>
> > On Mon, 2019-04-08 at 09:58 +1000, Ash Ramesh wrote:
> > > We have a corpus of 50+ million documents in our collection. I've
> > > noticed that some queries with specific keywords tend to be extremely
> > > slow.
> > > E.g. the q=`photography' or q='background'. After digging into the
> > > raw documents, I could see that these two terms appear in greater
> > > than 90% of all documents, which means solr has to score each of
> > > those documents.
> >
> > That is known behaviour, which can be remedied somewhat. Stop words is
> > a common approach, but your samples does not seem to fit well with
> > that. Instead you can look at Common Grams, where your high-frequency
> > words gets concatenated with surrounding words. This only works with
> > phrases though. There's a nice article at
> >
> >
> >
> https://www.hathitrust.org/blogs/large-scale-search/slow-queries-and-common-words-part-2
> >
> > - Toke Eskildsen, Royal Danish Library
> >
> >
> >
>
> --
> *P.S. We've launched a new blog to share the latest ideas and case studies
> from our team. Check it out here: product.canva.com
> <https://product.canva.com/>. ***
> ** <https://www.canva.com/>Empowering the
> world to design
> Also, we're hiring. Apply here!
> <https://about.canva.com/careers/>
>  <https://twitter.com/canva>
> <https://facebook.com/canva> <https://au.linkedin.com/company/canva>
> <https://twitter.com/canva>  <https://facebook.com/canva>
> <https://au.linkedin.com/company/canva>  <https://instagram.com/canva>
>
>
>
>
>
>
>
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Re: Performance problems with extremely common terms in collection (Solr 7.4)

Diego Ceccarelli
Another way to make queries faster is, if you can, identify a subset of
documents that are in general relevant for the users (most recent ones,
most browsed etc etc), index those documents into a separate collection and
then query the small collection and back out to the full one if the small
one didn't have enough documents (caveat: the small collection could affect
the ranking because all terms stats will be different..)

Cheers,
Diego

On Mon, Apr 8, 2019, 15:59 Michael Gibney <[hidden email]> wrote:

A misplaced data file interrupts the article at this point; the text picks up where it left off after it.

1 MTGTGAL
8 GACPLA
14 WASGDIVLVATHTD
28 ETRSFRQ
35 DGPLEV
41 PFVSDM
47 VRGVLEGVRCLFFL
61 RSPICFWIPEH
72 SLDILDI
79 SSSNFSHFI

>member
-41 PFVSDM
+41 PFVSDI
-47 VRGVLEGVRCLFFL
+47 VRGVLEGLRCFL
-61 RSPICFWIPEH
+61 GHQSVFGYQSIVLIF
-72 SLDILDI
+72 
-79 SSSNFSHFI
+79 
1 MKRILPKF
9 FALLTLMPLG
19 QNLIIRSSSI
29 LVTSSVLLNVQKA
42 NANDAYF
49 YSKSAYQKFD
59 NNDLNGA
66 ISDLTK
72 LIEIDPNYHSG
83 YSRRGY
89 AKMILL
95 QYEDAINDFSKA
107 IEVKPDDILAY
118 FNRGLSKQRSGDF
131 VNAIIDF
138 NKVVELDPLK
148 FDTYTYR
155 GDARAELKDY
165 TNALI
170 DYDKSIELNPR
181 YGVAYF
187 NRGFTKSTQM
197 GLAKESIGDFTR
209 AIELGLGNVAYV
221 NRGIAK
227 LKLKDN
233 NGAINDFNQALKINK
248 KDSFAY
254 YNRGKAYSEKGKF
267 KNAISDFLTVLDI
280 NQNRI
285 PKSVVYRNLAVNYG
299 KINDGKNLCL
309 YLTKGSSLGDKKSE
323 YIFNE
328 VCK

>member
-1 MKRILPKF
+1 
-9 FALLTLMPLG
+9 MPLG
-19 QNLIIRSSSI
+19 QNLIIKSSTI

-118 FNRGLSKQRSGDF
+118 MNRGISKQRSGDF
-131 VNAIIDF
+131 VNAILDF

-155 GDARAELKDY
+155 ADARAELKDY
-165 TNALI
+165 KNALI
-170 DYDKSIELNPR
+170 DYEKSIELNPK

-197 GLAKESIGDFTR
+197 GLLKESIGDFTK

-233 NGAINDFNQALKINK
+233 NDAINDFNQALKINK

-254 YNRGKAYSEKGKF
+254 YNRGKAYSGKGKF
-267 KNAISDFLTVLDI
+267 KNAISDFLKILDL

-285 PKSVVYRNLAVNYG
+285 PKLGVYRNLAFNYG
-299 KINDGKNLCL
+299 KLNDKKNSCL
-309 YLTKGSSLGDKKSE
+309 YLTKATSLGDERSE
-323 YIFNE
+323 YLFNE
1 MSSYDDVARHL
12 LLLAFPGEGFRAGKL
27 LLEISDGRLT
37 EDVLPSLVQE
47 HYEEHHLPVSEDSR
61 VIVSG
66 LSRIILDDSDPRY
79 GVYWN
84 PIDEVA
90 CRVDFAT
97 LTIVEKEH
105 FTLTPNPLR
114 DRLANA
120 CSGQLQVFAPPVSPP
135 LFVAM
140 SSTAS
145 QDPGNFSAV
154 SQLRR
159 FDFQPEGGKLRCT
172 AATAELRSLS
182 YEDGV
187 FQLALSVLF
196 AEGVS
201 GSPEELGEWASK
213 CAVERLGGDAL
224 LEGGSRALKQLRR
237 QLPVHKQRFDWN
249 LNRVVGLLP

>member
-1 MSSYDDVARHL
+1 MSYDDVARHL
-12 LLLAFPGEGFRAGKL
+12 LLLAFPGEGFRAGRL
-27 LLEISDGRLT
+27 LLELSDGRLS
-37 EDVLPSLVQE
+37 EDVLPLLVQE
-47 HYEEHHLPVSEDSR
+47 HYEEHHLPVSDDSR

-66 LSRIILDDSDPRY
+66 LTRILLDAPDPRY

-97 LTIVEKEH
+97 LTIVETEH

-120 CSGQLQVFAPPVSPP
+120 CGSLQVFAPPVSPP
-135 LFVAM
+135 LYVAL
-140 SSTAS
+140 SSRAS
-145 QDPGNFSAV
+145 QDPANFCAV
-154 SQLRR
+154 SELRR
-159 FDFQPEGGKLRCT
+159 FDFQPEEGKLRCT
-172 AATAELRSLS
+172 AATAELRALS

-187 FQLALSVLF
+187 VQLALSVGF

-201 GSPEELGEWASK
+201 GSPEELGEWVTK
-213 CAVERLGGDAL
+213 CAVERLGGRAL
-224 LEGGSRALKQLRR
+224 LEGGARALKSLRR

> In addition to Toke's suggestions (and those in the linked article), some
> more ideas:
> If single-term, bare queries are slow, it might be productive to check
> config/performance of your queryResultCache (I realize this doesn't
> directly address the concern of slow queries, but might nonetheless be
> helpful in practice).
> If multi-term queries that include these terms are slow, maybe check your
> mm config to make sure it's not more inclusive than necessary for your use
> case (scoring over union of docSets/clauses). If multi-term queries get
> faster by disabling pf, you could try disabling main-query pf, and invoke
> implicit phrase search (pseudo-pf) using ReRankQParser?
> If you're able to share your configs (built queries, indexing/fieldType
> config (positions, payloads?), etc.), that might enable more specific
> advice.
> I'm assuming the query-times posted are for queries that isolate the
> performance of main query only (i.e., no other components, like facets,
> etc.)?
> Michael
>
> On Mon, Apr 8, 2019 at 3:28 AM Ash Ramesh <[hidden email]> wrote:
>
> > Hi Toke,
> >
> > Thanks for the prompt reply. I'm glad to hear that this is a common
> > problem. In regards to stop words, I've been thinking about trying that
> > out. In our business case, most of these terms are keywords related to
> > stock photography, therefore it's natural for 'photography' or
> 'background'
> > to appear commonly in a document's keyword list. it seems unlikely we can
> > use the common grams solution with our business case.
> >
> > Regards,
> >
> > Ash
> >
> > On Mon, Apr 8, 2019 at 5:01 PM Toke Eskildsen <[hidden email]> wrote:
> >
> > > On Mon, 2019-04-08 at 09:58 +1000, Ash Ramesh wrote:
> > > > We have a corpus of 50+ million documents in our collection. I've
> > > > noticed that some queries with specific keywords tend to be extremely
> > > > slow.
> > > > E.g. the q=`photography' or q='background'. After digging into the
> > > > raw documents, I could see that these two terms appear in greater
> > > > than 90% of all documents, which means solr has to score each of
> > > > those documents.
> > >
> > > That is known behaviour, which can be remedied somewhat. Stop words is
> > > a common approach, but your samples does not seem to fit well with
> > > that. Instead you can look at Common Grams, where your high-frequency
> > > words gets concatenated with surrounding words. This only works with
> > > phrases though. There's a nice article at
> > >
> > >
> > >
> >
> https://www.hathitrust.org/blogs/large-scale-search/slow-queries-and-common-words-part-2
> > >
> > > - Toke Eskildsen, Royal Danish Library
> > >
> > >
> > >
> >
> > --
> > *P.S. We've launched a new blog to share the latest ideas and case
> studies
> > from our team. Check it out here: product.canva.com
> > <https://product.canva.com/>. ***
> > ** <https://www.canva.com/>Empowering the
> > world to design
> > Also, we're hiring. Apply here!
> > <https://about.canva.com/careers/>
> >  <https://twitter.com/canva>
> > <https://facebook.com/canva> <https://au.linkedin.com/company/canva>
> > <https://twitter.com/canva>  <https://facebook.com/canva>
> > <https://au.linkedin.com/company/canva>  <https://instagram.com/canva>
> >
> >
> >
> >
> >
> >
> >
>